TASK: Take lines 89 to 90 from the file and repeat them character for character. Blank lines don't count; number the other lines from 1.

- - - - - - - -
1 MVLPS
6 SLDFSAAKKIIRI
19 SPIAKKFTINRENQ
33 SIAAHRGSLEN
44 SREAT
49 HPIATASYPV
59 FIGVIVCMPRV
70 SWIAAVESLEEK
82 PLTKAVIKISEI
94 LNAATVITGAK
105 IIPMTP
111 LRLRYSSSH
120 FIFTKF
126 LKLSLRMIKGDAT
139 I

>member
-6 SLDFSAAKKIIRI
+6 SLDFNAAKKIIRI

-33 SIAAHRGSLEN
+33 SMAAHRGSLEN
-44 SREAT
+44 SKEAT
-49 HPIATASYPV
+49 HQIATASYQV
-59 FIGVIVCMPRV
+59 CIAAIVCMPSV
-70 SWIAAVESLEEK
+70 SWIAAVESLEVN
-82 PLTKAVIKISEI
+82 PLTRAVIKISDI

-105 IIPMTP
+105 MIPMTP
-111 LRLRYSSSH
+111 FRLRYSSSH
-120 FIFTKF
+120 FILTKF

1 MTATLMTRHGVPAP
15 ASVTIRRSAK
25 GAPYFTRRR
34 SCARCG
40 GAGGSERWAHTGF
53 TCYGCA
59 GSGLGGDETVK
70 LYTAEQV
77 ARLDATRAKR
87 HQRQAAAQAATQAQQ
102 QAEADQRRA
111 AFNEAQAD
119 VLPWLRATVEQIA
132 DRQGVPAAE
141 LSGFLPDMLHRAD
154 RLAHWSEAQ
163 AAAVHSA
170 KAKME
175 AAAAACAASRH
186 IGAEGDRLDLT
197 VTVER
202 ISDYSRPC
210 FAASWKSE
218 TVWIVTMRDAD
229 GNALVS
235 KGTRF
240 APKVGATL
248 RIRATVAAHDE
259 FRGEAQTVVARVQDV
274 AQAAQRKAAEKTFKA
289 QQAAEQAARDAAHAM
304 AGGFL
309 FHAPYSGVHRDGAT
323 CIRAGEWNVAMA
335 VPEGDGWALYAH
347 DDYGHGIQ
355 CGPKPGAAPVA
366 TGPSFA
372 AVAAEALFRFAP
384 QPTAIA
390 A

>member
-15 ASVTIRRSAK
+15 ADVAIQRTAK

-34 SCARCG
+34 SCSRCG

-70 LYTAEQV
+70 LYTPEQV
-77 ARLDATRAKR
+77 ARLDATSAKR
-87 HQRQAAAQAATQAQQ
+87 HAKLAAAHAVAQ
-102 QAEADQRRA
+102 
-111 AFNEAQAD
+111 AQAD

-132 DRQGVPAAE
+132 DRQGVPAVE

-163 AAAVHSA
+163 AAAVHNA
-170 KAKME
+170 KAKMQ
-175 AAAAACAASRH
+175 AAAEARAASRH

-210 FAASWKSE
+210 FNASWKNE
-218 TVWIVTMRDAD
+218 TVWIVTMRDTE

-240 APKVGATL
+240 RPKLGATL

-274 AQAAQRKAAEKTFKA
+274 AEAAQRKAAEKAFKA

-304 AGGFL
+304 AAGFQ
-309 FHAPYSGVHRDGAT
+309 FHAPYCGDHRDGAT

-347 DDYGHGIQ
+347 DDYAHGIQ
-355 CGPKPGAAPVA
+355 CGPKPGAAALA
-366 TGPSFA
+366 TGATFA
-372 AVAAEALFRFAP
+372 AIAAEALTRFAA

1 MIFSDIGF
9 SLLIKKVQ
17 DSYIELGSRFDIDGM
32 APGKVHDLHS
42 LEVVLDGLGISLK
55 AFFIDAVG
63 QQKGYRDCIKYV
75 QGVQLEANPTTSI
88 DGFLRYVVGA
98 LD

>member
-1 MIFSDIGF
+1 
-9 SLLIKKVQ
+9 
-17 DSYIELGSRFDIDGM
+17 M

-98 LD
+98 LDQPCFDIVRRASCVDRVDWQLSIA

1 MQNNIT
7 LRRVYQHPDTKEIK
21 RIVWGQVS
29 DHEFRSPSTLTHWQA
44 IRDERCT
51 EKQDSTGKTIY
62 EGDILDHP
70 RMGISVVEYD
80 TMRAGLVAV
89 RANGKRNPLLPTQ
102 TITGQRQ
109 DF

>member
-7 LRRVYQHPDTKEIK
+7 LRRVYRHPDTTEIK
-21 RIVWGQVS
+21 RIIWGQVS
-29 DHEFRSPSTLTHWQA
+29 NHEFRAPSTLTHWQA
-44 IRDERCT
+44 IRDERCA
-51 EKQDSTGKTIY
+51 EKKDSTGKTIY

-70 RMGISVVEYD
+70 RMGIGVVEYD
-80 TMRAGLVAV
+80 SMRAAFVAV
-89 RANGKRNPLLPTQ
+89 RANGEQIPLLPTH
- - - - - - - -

-102 QAEADQRRA
+102 